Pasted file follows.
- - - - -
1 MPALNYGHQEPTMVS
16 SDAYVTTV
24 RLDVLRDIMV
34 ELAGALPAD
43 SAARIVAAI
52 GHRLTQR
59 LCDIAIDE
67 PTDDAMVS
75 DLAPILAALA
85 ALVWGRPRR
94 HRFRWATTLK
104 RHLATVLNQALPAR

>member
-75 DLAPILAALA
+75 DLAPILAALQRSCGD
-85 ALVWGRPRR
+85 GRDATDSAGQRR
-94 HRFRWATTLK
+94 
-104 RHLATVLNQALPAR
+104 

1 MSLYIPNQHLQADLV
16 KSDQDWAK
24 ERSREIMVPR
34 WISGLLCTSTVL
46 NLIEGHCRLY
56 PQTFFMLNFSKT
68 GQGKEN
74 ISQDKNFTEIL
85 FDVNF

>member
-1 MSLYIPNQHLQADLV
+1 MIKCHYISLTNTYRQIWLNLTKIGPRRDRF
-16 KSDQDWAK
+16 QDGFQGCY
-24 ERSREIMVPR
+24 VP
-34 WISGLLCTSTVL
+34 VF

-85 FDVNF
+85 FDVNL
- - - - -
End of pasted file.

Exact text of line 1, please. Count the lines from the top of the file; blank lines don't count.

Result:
1 MPALNYGHQEPTMVS